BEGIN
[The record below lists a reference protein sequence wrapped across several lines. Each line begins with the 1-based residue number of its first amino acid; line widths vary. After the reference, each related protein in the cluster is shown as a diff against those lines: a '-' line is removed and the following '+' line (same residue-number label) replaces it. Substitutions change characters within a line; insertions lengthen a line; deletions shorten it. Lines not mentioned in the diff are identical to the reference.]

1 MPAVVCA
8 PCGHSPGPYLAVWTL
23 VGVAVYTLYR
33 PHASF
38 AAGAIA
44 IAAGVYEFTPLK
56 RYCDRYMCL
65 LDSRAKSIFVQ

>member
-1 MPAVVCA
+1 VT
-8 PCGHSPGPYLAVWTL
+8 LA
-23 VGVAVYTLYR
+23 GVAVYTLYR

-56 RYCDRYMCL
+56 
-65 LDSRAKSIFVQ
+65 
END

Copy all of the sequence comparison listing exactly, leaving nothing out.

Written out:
[The record below lists a reference protein sequence wrapped across several lines. Each line begins with the 1-based residue number of its first amino acid; line widths vary. After the reference, each related protein in the cluster is shown as a diff against those lines: a '-' line is removed and the following '+' line (same residue-number label) replaces it. Substitutions change characters within a line; insertions lengthen a line; deletions shorten it. Lines not mentioned in the diff are identical to the reference.]

1 MPAVVCA
8 PCGHSPGPYLAVWTL
23 VGVAVYTLYR
33 PHASF
38 AAGAIA
44 IAAGVYEFTPLK
56 RYCDRYMCL
65 LDSRAKSIFVQ

>member
-1 MPAVVCA
+1 VT
-8 PCGHSPGPYLAVWTL
+8 LA
-23 VGVAVYTLYR
+23 GVAVYTLYR

-56 RYCDRYMCL
+56 
-65 LDSRAKSIFVQ
+65 